You wouldn’t know it, but there are three other masks in this set. The brick wall is definitely my favourite, but I also played with the cloud one. The other two are going to have to wait. What a great value they are. Four masks for $8 Canadian. Check out the Pattern Party Decorative Masks on page 201 of the catalogue.
I used the smallest palette knife to make these clouds and give them texture the same way you would with icing on a cake. The sentiment is from a brand new set coming in the Holiday Catalog called Painted Harvest. I used the sponge brayer to make the background. The sand is done with soft suede and the sky is marina mist and island indigo. Card base is island indigo. The lady from Beautiful You is paper piece with real red and crushed curry.
The “cloud nine” card is definitely very textured. In Dutch you would call this a “misbaksel”. In other words, a few things went wrong with this one but I still wanted to show it. I started with a watercolour background which really is quite stunning. Then I decided to sponge the clouds with white craft ink. This was a bit of a mistake. The white just didn’t pop enough. So I decided to add white embossing powder, but some of the powder stuck to my watercoloured background making for a bit of a messy look. No worries, clouds sometimes look like that don’t they? I still think it is a bright and cheerful card and I would be most happy to get one in the mail.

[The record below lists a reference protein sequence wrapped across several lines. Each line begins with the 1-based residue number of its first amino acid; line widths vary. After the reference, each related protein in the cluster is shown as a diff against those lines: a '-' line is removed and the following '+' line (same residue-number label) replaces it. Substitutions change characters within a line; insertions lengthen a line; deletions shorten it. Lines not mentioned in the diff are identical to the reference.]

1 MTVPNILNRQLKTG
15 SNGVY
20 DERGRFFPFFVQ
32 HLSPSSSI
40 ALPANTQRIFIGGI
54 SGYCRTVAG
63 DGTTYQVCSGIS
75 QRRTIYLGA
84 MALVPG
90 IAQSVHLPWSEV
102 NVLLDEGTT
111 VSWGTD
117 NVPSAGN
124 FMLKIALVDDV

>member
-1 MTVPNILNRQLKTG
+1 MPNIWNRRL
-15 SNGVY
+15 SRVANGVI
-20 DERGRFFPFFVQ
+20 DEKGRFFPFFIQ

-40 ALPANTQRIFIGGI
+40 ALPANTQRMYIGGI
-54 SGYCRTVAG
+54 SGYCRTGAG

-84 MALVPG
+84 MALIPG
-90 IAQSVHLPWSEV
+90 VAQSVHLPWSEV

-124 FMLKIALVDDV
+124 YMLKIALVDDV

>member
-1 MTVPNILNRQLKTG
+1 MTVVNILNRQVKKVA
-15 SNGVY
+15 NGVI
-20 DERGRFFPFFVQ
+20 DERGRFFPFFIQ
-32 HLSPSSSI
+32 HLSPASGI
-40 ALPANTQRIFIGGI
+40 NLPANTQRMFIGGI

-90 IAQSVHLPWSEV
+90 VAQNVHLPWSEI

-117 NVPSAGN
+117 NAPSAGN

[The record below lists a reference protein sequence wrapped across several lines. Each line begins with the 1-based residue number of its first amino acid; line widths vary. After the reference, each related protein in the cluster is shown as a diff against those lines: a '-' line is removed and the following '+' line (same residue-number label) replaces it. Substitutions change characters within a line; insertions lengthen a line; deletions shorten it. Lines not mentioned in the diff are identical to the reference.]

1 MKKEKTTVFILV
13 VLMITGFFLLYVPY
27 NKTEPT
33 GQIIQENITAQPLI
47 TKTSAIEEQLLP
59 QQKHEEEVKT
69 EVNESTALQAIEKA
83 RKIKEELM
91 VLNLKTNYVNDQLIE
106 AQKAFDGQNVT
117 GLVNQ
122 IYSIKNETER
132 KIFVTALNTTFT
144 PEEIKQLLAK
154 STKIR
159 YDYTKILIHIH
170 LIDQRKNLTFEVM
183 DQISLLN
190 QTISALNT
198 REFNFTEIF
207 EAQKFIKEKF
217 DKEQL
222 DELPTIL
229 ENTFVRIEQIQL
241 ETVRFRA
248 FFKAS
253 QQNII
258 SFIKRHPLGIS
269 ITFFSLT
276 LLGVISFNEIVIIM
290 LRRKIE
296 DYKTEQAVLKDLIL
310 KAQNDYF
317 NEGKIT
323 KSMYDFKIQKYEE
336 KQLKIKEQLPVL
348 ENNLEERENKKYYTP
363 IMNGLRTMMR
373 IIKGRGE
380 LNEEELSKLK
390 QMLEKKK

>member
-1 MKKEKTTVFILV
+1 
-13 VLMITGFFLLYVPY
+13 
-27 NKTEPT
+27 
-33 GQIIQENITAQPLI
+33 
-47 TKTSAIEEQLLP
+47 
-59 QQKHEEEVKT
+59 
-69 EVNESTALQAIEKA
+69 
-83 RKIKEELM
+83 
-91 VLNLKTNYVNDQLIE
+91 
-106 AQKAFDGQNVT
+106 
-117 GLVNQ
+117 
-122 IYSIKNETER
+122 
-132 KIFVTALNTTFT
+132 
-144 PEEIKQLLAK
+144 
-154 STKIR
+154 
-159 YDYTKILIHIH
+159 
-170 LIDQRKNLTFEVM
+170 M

I do love the collage stamping on this masculine card. I used the stamp set Wherever You Go as well as the new background stamp called Post Script. I used embossing paste for the clouds but they kind of disappeared into the busy background. Sponging them with white craft ink after they dried really made them pop. I used sponge daubers to do this without getting white craft ink on the background. You can see that the bottom cloud is a little bit blue. I first sponged over it in blue and didn’t like the look. The craft white couldn’t quite cover that up!
This last card really has a rustic feel to it. Maybe it is because I actually painted with coffee on it! Yes, the brick wall on white was just too stark and I had some cold brew coffee in the fridge to make iced coffees so I thought, why not? I stamped the words repeatedly on the top right corner to give a chalkboard feel. You’ll notice a tinge of bluish green on some of the words, that is because I had done a watercolour background on a previous card and my grid paper was a little messy so some of the ink transferred to this card. I like it, but it would be hard to copy this look again. I have made a video to show how I did some of these cards but for some reason it has failed to upload to Youtube, so you can see it on my Pampered Stamper Facebook page.
Have you had a chance to try out the new embossing paste yet? I am looking forward to using this in my technique club. All clubs start in September and I still have room in technique club, upon request club (at this one the host gets to choose what we do) as well as the man,oh man club where we make exclusively masculine cards. Have a super day!
ps. the video has now uploaded to YouTube, so here you go!